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App ad fraud persists in unexpected areas: Android's 'Tools' category is rife with video fraud

We recently shared data depicting how mobile app advertising is the riskiest environment in terms of ad fraud — with video as the leading cause. Mobile app video advertising is the only device/channel combination with invalid traffic (IVT) rates consistently at or above 20%. Read our blog to learn more about the challenges this creates for marketers at the macro level.

Now that you understand mobile app video advertising is prone to ad fraud, you may be wondering where the ad fraud actually takes place. There are millions of apps in the official Apple App Store and Google Play Store — but where should you start to guard your business?

The ‘Tools’ category is hit hard by video ad fraud

There are dozens of app categories across iOS and Android devices, but we wanted to draw your attention to one particular category that has been costing advertisers: Android’s ‘Tools’ category. The ‘Tools’ category features apps with a variety of functions, including VPNs, flashlights, anti-virus apps, file managers, and more.

 

The Google Play Store ‘Tools’ category is consistently one of the three most popular Android phone app categories for programmatic video advertisers. Based on Pixalate’s data, the category commands 7-10% of programmatic video ad spend directed to Android phone apps in North America. Only the ‘Games’ category routinely garners more interest from marketers (more on that later).

The ‘Tools’ category was the only app category to have video ad fraud rates above 18% every month in the time period we studied.

Pay attention to permissions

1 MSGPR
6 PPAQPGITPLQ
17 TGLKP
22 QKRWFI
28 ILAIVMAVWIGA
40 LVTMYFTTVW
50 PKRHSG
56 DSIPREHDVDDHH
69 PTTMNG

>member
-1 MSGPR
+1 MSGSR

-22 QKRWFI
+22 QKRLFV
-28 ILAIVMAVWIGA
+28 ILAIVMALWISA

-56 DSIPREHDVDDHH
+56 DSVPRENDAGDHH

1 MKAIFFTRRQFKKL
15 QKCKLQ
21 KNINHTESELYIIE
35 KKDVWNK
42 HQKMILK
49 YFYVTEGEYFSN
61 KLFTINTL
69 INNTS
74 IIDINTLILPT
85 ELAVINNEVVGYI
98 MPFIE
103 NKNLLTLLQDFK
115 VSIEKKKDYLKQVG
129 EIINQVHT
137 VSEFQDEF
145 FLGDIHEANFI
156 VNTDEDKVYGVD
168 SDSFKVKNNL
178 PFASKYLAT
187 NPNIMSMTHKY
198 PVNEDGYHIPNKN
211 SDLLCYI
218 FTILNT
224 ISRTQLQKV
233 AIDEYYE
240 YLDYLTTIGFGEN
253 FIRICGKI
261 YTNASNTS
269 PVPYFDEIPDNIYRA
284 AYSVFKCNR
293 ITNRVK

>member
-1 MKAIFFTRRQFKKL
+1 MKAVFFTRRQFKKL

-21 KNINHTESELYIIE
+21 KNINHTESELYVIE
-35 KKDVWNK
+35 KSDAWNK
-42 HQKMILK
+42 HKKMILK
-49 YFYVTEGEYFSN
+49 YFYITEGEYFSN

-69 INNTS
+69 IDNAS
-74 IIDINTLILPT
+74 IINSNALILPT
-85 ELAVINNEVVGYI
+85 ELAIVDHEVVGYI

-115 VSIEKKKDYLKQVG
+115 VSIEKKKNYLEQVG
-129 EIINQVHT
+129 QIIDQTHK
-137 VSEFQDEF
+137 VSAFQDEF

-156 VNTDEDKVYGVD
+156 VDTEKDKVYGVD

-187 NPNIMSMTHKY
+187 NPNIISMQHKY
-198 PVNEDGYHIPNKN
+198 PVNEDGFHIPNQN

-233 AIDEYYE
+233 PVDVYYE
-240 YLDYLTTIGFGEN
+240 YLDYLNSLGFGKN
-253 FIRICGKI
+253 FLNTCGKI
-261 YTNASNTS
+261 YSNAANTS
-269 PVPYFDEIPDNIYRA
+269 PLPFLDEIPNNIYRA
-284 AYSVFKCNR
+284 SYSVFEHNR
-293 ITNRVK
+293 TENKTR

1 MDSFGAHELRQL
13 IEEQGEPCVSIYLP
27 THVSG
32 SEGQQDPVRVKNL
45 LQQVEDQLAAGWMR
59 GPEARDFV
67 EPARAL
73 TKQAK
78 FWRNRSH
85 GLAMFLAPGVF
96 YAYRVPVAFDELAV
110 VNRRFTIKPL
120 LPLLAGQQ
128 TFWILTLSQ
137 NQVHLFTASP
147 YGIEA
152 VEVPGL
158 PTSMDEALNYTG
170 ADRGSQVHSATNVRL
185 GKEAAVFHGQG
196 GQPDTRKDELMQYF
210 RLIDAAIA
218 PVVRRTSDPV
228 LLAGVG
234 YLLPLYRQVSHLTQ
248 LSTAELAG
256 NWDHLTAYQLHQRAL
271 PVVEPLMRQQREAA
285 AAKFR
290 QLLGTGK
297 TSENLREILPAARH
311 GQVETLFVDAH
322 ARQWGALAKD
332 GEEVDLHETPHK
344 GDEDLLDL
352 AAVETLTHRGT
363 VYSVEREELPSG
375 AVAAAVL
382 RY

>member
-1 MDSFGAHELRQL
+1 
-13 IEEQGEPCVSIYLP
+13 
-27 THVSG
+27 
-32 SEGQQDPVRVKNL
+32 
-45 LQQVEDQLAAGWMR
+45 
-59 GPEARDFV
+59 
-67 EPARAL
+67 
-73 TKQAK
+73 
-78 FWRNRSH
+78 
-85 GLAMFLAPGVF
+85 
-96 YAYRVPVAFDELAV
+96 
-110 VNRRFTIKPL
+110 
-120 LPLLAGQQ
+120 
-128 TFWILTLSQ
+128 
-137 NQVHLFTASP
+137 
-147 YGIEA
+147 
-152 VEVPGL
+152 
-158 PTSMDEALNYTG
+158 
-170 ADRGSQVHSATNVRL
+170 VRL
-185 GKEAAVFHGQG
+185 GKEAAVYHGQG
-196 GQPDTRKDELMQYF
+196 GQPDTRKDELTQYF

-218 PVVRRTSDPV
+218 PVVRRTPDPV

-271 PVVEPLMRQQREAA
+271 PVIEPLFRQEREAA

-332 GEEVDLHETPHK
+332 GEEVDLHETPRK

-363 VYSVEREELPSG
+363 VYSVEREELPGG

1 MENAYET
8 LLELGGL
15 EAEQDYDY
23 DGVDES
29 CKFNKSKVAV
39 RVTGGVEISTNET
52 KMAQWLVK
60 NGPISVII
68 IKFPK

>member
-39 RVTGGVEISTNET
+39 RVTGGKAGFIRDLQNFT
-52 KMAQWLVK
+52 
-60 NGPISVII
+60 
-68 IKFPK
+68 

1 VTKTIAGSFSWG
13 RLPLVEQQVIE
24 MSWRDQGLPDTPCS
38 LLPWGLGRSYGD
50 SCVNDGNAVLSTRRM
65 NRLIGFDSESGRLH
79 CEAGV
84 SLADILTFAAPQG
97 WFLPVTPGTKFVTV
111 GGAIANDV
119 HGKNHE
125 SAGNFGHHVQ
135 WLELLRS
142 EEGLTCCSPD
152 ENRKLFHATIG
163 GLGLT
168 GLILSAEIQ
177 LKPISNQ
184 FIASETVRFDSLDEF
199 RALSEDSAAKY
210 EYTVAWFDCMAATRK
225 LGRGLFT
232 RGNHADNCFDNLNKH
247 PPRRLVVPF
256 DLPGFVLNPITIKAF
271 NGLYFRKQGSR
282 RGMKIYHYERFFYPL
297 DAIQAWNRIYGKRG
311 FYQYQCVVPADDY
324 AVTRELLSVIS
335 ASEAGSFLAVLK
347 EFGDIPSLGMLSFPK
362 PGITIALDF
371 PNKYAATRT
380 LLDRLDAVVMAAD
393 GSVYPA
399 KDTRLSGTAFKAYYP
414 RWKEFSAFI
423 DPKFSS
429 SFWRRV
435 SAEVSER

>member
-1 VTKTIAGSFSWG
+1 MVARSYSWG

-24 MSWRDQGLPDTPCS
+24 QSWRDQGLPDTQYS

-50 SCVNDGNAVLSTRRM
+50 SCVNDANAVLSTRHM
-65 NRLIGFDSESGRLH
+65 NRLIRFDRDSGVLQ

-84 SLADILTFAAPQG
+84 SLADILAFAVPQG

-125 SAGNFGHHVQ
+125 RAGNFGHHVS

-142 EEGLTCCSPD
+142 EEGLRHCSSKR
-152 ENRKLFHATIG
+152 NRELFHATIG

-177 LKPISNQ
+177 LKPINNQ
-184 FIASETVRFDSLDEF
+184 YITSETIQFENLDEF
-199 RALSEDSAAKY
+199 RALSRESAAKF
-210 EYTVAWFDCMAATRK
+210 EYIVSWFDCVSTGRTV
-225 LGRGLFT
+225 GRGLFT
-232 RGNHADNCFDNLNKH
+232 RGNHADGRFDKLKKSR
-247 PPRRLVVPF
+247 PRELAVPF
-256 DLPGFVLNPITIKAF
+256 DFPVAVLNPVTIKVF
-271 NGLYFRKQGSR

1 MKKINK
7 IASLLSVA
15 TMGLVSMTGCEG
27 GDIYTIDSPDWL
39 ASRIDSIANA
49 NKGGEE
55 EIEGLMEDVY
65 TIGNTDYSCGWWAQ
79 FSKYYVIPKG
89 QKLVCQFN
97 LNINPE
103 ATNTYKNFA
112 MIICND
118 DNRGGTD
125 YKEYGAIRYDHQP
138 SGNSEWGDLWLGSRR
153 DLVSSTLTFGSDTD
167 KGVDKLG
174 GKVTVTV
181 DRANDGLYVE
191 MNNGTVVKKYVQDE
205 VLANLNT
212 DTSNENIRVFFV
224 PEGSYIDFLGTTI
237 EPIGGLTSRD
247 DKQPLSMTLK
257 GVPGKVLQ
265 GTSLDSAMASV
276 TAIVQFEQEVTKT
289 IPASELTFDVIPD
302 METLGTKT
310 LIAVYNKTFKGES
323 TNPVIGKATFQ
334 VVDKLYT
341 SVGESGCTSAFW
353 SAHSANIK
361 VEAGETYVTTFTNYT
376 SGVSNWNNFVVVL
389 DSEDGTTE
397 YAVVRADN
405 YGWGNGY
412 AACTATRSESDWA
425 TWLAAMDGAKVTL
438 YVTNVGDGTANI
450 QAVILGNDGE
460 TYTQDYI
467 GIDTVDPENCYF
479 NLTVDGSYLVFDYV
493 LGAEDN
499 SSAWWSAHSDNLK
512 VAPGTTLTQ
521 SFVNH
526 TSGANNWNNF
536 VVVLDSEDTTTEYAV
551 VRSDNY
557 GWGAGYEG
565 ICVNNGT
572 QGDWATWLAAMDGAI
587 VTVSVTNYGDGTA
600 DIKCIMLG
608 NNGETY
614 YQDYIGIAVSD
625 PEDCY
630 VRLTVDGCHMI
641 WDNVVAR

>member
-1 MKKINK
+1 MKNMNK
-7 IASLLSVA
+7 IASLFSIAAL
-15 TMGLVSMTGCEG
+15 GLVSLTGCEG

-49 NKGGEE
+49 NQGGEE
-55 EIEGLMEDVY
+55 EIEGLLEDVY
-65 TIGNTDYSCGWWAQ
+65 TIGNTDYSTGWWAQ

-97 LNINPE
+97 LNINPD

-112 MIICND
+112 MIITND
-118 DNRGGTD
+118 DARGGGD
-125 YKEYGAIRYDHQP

Typically, apps in the ‘Tools’ category need access to an array of permissions on the phone in order to do what the apps are intended to do. However, in the wrong hands, broad access to permissions makes it easier for fraudsters to turn phones into vectors for ad fraud.

As our recent MegaCast discovery showed, fraudsters can run ads in the background of a phone — even if the phone is asleep and the questionable app isn’t open — if they have been granted enough permissions. If the bad intenders also have access to location data, it can be used to augment ad inventory to make it more attractive to advertisers (e.g. boost the CPMs).

To reiterate, just because an app has access to a wide range of permissions does not mean it’s a “bad" app. But it’s important to know that bad intenders do attempt to use permissions to sink their teeth into a device and set up shop. Fraudsters know they can use kernel-level permissions to cloak whatever invalid activity they intend to carry out.

It’s yet another signal marketers need to pay attention to in the mobile app landscape — and, by nature, many apps in the ‘Tools’ category ask for in-depth permissions, which makes the category an attractive target for fraudsters.

Are you vetting the apps you're buying on?

Mobile In-App Ad Spending (2)While many apps in the ‘Tools’ category serve a useful purpose for the end-user, they aren’t the kinds of apps you’d expect people to spend a lot of time in, at least not in comparison to gaming or social media apps. As noted above, fraudsters may target this category because of the permissions typically granted to these kinds of apps. And while the specific types of IVT varies from app to app, Video Impression Fraud is often the leading type of IVT on apps in the ‘Tools’ category.

Marketers need to be smarter about where they are buying ads in the app ecosystem. Is your audience in the ‘Tools’ category on Android devices? It’s definitely possible, but now that you know the risks associated with buying in-app video ads via programmatic, it’s time to evaluate the list of apps you’re buying on — especially the ones that fall into high-risk categories, such as the ‘Tools.’

As mobile in-app ad budgets increase — eMarketer says advertisers will spend nearly $62 billion in-app this year — it is vital to work with a partner that can monitor the full range of apps because ad fraud is persistent across app types, including those that appear brand-safe.

Interested in learning how Pixalate’s tools can help you vet inventory sources across domains and apps? Schedule a demo today.

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